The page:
Minnesota and France redefined marriage in the same week, yet the differences in public reaction to this decision in both places could hardly be starker.
In France, multiple protests were held in Paris and other major cities both before and after the decision, some of which had hundreds of thousands of participants. The “Manif Pour Tous” (“Protest for All”) movement, made up primarily of young people across the social and ideological spectrum, shows no sign of abating. In Minnesota, it was a small feat to get even 1,000 to the Capitol to oppose this legislation.
Strangely, however, there is broader support for same-sex marriage in France than in the United States. And, despite the obsession of the media and cultural tastemakers to make it seem that a passion for same-sex marriage is sweeping America, there has not, nor has there ever been, a broad grassroots push for same-sex marriage anywhere in the United States.
People may “not oppose” same-sex marriage in increasing numbers, but few are actively demanding it. Still, Americans are not out marching in the streets as marriage gets redefined in one state after another. The national “March for Marriage” in Washington, D.C., drew only 10,000.
Why a difference?
What may account for the difference between the United States and France? It could be reasonably described as the dominance in American life of the politics of individualism.
Individualism in politics can be summarized by the oft-heard question, “How does this affect me?” It is the tendency to view all public policy through a personal lens (and ignore politics altogether when no direct impact is perceptible).
In today’s political landscape, both Democrats and Republicans are essentially liberal individualists and, in seeking to exploit this individualism to gain political power, feed the phenomenon.
Politics generally is framed in terms of an individual’s relationship to the state. The individual is either trying to gain independence from the regulatory apparatus of the state or trying to obtain some benefit from it, whether in the form of a direct subsidy or economic policy that fosters individual financial well-being.
The parties promote one view or the other, depending on the issue.
Rarely are policy debates framed in terms of how they promote or harm the common good of a community or society, as Catholic social teaching does. Even rarer are discussions of how policies affect vital social and cultural institutions, or how they will affect future generations.
Thus, Americans are largely incapable of thinking in terms of institutions, culture or society. Everything seems to come back to “me,” and politics is mediated through the vocabulary of “rights” and entitlements. Many people want freedom, “choice,” and subsidies all at once.
In the context of the marriage debate, same-sex marriage proponents have learned to skillfully exploit the politics of individualism. First, they argue that no one should be denied the right or “freedom to marry.”
Same-sex marriage proponents then employ the Golden Rule to garner sympathy for their rights-based claim and ask Americans how they would feel if they were denied their “right to marry.” And third, they claim that no one will be harmed by this change. “What could it hurt? Same-sex marriage does not affect you, so what is there to worry about?”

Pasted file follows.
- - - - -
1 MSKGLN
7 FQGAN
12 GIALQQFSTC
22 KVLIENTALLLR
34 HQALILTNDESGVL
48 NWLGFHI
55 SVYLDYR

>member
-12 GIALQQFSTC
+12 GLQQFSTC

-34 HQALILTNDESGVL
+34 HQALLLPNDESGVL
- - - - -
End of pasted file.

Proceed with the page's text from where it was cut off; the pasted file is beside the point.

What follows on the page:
Many Americans may not like same-sex marriage, or even be comfortable with it, but we are often incapable of escaping this line of argument. Therefore, when marriage is redefined, people may not like it, but they are more likely to shrug and change the channel.
By contrast, the communitarian arguments of those defending traditional marriage are falling on deaf ears. Civil marriage is described and defended primarily as an institution ordered toward protecting and promoting the well-being of others outside of the spousal relationship: children and society. Sadly, today both marriage and politics are largely understood as vehicles to obtain individual happiness, and communitarian arguments no longer make sense to many people.
Respect for tradition
France, of course, is a very secular society, and one in which the implications of the false individualism and anti-social dimensions of the French Revolution — including same-sex marriage — are still working themselves out.
But France’s Catholic cultural roots run deep, and therefore it has maintained both a communitarian political tradition on the political right and left, as well as a deep respect for the wisdom of tradition as the democracy of the dead.
The respect for tradition is seen in things as seemingly insignificant as the maintenance of linguistic standards and the regulations on the cheese and wine for which they are famous. So it’s not that surprising that any untested social change that runs counter to tradition, and that will irrevocably alter the shape of the family in French culture, would matter to them, too.
The Catholic Church has ably stirred the embers of this French character in the fight against marriage redefinition, and the “Protest for All” will likely be an important social movement contesting the new Jacobins of French society for the foreseeable future.
If we are to salvage the American experiment in ordered liberty, maybe it is time to look to the French — the “Manif” movement of today, for sure, but more importantly to the great 19th-century French observer of American life, Alexis de Tocqueville, who understood that the genius of America was the citizenry’s creation and protection of associations and institutions that rooted liberty in the exercise of virtue and maintenance of the common good.
Adkins is executive director of the Minnesota Catholic Conference.